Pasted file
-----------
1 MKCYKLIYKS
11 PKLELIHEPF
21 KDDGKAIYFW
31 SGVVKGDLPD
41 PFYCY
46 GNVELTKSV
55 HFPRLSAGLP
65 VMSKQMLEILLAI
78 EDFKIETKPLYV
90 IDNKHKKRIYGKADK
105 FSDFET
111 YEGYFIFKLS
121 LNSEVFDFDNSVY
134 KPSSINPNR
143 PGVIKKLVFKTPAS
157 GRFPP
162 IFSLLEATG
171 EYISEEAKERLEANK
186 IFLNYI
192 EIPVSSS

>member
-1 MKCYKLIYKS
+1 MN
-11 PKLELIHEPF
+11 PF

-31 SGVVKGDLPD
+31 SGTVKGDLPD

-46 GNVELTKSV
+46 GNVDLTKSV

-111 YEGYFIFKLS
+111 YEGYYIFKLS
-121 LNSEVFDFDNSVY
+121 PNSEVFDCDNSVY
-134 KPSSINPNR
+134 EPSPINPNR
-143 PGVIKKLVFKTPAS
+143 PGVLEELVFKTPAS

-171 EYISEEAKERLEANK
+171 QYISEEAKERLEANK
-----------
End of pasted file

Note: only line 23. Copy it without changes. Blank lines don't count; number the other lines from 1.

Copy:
+1 MN